In the field of patient safety, you find an army of hospital administrators, consultants, manufacturers, healthcare workers, and evaluators. Out in front, pushing into new territory while leading the way, you will find a solitary figure, a mother, the standard-bearer. Her flag is perhaps the most powerful weapon in the fight against medical errors and hospital-acquired infections: Her daughter's story.
Pasteurization. Gram stains. Petri dishes. Bunsen burners. The science world is replete with processes or equipment named for their esteemed inventors. One such invention, Mueller-Hinton agar, is a growth medium critical to susceptibility testing of antibiotics. In today's post, we'll look at one half of the scientific team who co-developed this important medium, Dr. Jane Hinton.
Building on your new skills as an empowered patient, today's post provides links to some of the excellent resources from leading health care organizations.
Reports of the spread of the novel coronavirus from China show a continued spread of the illness. The many news articles available cover the story as it unfolds, but there might be some basics that remain unanswered. In today's post, we'll answer five questions that will give you needed context to understand the virus and its spread.
Today wraps up our series on becoming an empowered patient or patient advocate. We hope 2020 brings you all nothing but health and happiness, but should you face a medical challenge, I hope these suggestions help you or your loved one walk a smoother path to healing.
Step 5: Rally Your Support System!
You don't have to go through being a patient by yourself. Share your experiences with family, close friends, and trusted advisers. There are many ways to bring folks together to help you, including social media, websites, phone trees, and even email lists. One of your friends or family members may step forward to undertake the responsibility of keeping everyone updated, or you may choose your own way to do so. Whatever you choose, do not hesitate to ask for help.
News about a new coronavirus in Asia has hit the headlines this week, with numbers quickly climbing and efforts at containment escalating. As the general public learns of the steps taking by health organizations and governments to prevent transmission and treat affected patients, it is a good time to point out that these steps are the same taken by community hospitals in their efforts to control infections. While on a much smaller scale, these steps in infection control and prevention mirror the global approach and come down to 5 basic steps.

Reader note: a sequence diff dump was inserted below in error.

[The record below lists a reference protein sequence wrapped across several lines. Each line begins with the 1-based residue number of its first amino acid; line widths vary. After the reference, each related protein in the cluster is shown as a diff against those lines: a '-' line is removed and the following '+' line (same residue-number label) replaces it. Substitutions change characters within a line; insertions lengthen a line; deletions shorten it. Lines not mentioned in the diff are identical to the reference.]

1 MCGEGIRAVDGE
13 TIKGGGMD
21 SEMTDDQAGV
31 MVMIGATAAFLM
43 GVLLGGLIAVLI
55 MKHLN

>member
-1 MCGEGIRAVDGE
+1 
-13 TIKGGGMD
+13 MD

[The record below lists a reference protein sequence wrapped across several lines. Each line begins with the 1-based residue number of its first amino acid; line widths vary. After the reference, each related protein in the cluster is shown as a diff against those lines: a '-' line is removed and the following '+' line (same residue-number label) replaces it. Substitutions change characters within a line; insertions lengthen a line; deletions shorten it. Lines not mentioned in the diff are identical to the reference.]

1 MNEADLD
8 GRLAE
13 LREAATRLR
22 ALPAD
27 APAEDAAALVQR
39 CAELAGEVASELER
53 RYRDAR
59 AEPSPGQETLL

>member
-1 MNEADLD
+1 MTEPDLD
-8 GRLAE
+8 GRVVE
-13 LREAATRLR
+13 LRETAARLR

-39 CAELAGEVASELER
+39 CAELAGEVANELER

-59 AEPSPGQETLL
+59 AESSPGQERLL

This week's topic has suggestions for how to keep track of all the information you are collecting. Whether you like paper-based or digital information storage, keep these ideas in mind to help reign in the sometimes overwhelming amount of data.
Step 4: Record-Keeping!
One of the most important things you can do as a patient or patient advocate is to keep notes. Write down symptoms, questions, and any information you may want to share with your caregiver. It is easy to think in the moment that you will remember what is said and remember what you want to ask and even remember all the information about your recent symptoms so you can answer the doctor’s questions.The truth is, however, that the visits and the concern are more stressful than we may know and it is very difficult to remember all that you need to remember. Here are some helpful tips to get you started.
The VA's 5 Star ratings system was phased out this past December to make way for a new approach. The new ratings and comparison system intends to make it easier for prospective patients to compare VA facilities with other healthcare facilities in their area, something that was difficult with the previous system. Today's post will look at the new VA Hospital Compare.
Our series continues with a step that helps you take action as you become a more empowered patient. While health insurance and other factors set certain limits on your choices, the more you know about your healthcare options in advance, the better.
Step 3: Action!
In many cases, you decide what doctor you go to, what hospital you check into, and even what treatment you receive. There are few things you can do to help you make better choices.
As winter settles in, communities across the country begin their preparations for snowfall and ice. Rather than deal with the drifts and icy patches after they are already in place, many of us prepare for this inevitability by putting down salt and sand, setting up car tents, and even installing heated driveway and walkway systems. The blizzards inevitably come - they are an inescapable part of nature, after all - but the impact they have on us is lessened. Strenuous snow shoveling is reduced, dangerous falls are avoided, and cars back out of driveways safely. Preparation is essential for a safer winter. What can we learn from this seasonal preparation when it comes to another environmental threat: Hospital acquired infections?